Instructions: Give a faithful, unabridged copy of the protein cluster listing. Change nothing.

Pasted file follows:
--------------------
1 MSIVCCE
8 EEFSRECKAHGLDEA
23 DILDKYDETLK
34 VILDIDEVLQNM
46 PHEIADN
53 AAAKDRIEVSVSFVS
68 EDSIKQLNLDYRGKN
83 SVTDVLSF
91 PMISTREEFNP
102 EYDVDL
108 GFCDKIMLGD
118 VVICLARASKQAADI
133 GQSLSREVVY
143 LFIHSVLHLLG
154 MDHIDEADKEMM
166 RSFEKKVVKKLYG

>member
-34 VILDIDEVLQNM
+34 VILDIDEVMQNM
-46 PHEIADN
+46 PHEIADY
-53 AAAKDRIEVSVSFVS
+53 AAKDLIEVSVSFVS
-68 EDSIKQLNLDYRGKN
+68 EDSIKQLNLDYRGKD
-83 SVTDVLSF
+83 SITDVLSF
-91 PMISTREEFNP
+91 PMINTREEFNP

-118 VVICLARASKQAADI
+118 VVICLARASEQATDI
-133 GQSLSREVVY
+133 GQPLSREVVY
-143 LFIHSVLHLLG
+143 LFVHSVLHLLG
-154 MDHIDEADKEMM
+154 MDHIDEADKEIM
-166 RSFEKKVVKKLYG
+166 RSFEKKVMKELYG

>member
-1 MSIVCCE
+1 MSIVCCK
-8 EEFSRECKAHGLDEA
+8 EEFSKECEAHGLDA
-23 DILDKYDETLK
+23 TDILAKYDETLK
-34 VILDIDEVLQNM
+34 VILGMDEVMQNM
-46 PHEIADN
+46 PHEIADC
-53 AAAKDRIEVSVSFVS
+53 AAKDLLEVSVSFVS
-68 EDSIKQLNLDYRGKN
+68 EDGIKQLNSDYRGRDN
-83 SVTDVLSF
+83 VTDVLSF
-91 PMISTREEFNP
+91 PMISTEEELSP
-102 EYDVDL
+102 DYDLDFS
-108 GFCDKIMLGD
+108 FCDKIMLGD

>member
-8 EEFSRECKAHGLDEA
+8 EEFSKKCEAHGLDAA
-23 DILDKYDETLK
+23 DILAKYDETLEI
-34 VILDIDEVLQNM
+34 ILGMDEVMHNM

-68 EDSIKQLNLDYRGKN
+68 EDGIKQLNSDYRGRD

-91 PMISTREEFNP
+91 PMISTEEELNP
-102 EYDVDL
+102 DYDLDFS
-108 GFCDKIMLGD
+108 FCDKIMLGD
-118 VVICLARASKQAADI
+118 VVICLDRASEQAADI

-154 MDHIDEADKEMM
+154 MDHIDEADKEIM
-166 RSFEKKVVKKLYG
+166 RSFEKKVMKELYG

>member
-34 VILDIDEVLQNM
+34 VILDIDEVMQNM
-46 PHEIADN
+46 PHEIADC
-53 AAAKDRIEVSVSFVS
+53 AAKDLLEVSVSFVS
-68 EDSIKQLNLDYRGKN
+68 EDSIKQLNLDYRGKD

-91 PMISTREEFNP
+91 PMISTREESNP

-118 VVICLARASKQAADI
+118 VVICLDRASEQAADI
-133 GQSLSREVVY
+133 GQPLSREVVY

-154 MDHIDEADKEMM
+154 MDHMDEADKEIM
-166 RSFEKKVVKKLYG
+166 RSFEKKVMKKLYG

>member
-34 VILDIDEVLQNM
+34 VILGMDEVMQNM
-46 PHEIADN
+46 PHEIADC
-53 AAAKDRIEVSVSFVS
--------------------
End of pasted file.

1 MSIVCCE
8 EEFSRECKAHGLDEA
23 DILDKYDETLK
34 VILDIDEVLQNM
46 PHEIADN
53 AAAKDRIEVSVSFVS
68 EDSIKQLNLDYRGKN
83 SVTDVLSF
91 PMISTREEFNP
102 EYDVDL
108 GFCDKIMLGD
118 VVICLARASKQAADI
133 GQSLSREVVY
143 LFIHSVLHLLG
154 MDHIDEADKEMM
166 RSFEKKVVKKLYG

>member
-34 VILDIDEVLQNM
+34 VILDIDEVMQNM
-46 PHEIADN
+46 PHEIADY
-53 AAAKDRIEVSVSFVS
+53 AAKDLIEVSVSFVS
-68 EDSIKQLNLDYRGKN
+68 EDSIKQLNLDYRGKD
-83 SVTDVLSF
+83 SITDVLSF
-91 PMISTREEFNP
+91 PMINTREEFNP

-118 VVICLARASKQAADI
+118 VVICLARASEQATDI
-133 GQSLSREVVY
+133 GQPLSREVVY
-143 LFIHSVLHLLG
+143 LFVHSVLHLLG
-154 MDHIDEADKEMM
+154 MDHIDEADKEIM
-166 RSFEKKVVKKLYG
+166 RSFEKKVMKELYG

>member
-1 MSIVCCE
+1 MSIVCCK
-8 EEFSRECKAHGLDEA
+8 EEFSKECEAHGLDA
-23 DILDKYDETLK
+23 TDILAKYDETLK
-34 VILDIDEVLQNM
+34 VILGMDEVMQNM
-46 PHEIADN
+46 PHEIADC
-53 AAAKDRIEVSVSFVS
+53 AAKDLLEVSVSFVS
-68 EDSIKQLNLDYRGKN
+68 EDGIKQLNSDYRGRDN
-83 SVTDVLSF
+83 VTDVLSF
-91 PMISTREEFNP
+91 PMISTEEELSP
-102 EYDVDL
+102 DYDLDFS
-108 GFCDKIMLGD
+108 FCDKIMLGD

>member
-8 EEFSRECKAHGLDEA
+8 EEFSKKCEAHGLDAA
-23 DILDKYDETLK
+23 DILAKYDETLEI
-34 VILDIDEVLQNM
+34 ILGMDEVMHNM

-68 EDSIKQLNLDYRGKN
+68 EDGIKQLNSDYRGRD

-91 PMISTREEFNP
+91 PMISTEEELNP
-102 EYDVDL
+102 DYDLDFS
-108 GFCDKIMLGD
+108 FCDKIMLGD
-118 VVICLARASKQAADI
+118 VVICLDRASEQAADI

-154 MDHIDEADKEMM
+154 MDHIDEADKEIM
-166 RSFEKKVVKKLYG
+166 RSFEKKVMKELYG

>member
-34 VILDIDEVLQNM
+34 VILDIDEVMQNM
-46 PHEIADN
+46 PHEIADC
-53 AAAKDRIEVSVSFVS
+53 AAKDLLEVSVSFVS
-68 EDSIKQLNLDYRGKN
+68 EDSIKQLNLDYRGKD

-91 PMISTREEFNP
+91 PMISTREESNP

-118 VVICLARASKQAADI
+118 VVICLDRASEQAADI
-133 GQSLSREVVY
+133 GQPLSREVVY

-154 MDHIDEADKEMM
+154 MDHMDEADKEIM
-166 RSFEKKVVKKLYG
+166 RSFEKKVMKKLYG

>member
-34 VILDIDEVLQNM
+34 VILGMDEVMQNM
-46 PHEIADN
+46 PHEIADC
-53 AAAKDRIEVSVSFVS